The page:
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2010: the year animation oozed out of the entertainment nische and contributed to society!

We don't have to travel to some alternative future to look back at 2010 as the year in which animation technologies and talent has spread beyond the film and games industries to make a true difference in education. Its happening now and its pretty exciting.

George's father would be proud!

Some good friends mine stuck through four years of engineering curriculum mostly because their parents (mostly fathers) had concrete expectations of their children (mostly sons) contributing to society. Of course, we suspected that the well-paid pillar-of-society stereotype of the job might have had something to do with it. So, after switching majors from engineering to art (later landing in animation after countless detours), its an ironic twist of fate that I now occupy myself with how animation technologies are spilling over the edges of entertainment and making an impact on how we will live, learn and think.

Of course, this is a very film-centric formulation. The truth is that this is nothing new, but you have to look beyond the art and film oriented forums and festivals to see it. Computer graphics, animation and simulations are driving the way we learn.

Animation and the informational press release

For many years, science releases left the public domain largely untouched. Only an institution such as Nasa had the budget, resources and political need to create visualizations illustrating their ventures and hopeful successes. In the meantime, outreach has become a central aspect of science. Despite the declining budget tendencies, individual scientists or institutions are commiting resources to get their science out there, and in a way that is understood. That often includes animation.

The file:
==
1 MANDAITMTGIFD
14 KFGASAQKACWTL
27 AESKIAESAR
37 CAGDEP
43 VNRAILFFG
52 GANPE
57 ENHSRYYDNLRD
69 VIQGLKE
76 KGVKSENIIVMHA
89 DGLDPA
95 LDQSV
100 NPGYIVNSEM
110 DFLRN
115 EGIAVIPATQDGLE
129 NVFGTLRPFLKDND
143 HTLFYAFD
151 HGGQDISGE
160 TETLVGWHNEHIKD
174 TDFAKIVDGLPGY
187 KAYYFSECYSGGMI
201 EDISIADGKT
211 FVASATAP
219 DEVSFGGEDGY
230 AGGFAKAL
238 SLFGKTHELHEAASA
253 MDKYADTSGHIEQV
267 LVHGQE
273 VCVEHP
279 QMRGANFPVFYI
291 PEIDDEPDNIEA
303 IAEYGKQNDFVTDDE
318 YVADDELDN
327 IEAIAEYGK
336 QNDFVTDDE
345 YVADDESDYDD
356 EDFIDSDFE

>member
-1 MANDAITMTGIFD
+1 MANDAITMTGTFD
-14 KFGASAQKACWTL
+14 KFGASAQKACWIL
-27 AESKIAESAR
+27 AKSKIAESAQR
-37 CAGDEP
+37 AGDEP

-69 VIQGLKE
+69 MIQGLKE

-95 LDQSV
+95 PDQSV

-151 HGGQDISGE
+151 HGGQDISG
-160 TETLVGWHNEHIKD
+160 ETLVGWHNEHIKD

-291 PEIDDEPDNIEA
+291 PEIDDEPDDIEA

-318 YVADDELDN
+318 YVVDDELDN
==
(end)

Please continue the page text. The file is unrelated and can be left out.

The above is from National Public Radio, and so is rather a nstitutional journalistic effort, so it's a great example of how science can look when it gets a bit of graphic love. Many indy journalists deserve a plug while I'm at it: Phil Plait, Ed Yong and Brian Switek.

Increasingly, scientists are doing their PR and outreach themselves - often at pure personal expense. The following recommendations reveals my interest in paleology: Darren Naish, Bruce Lyndon Cunningham, Andy Farke and svpow. Imagine what these guys would be putting out there if they weere collaborating with an aniamitor.

Coral Cooperation from Casey Dunn on Vimeo.

Over at Brown University, students are driven to create outreach materials which are published via vimeo podcasts at their blog CreatureCast. Above is an example by junior student Casey Dunn. There is incredible variety, humor and dramaturgic elements to some of these films that push these films beyond dry instructional briefs into personal stories. Imagine that! Animation has become such a valuable communicational format that biology students are required to spend time learning it.

What happens? Why?

Rub Travolta's foot on the carpet. Zap!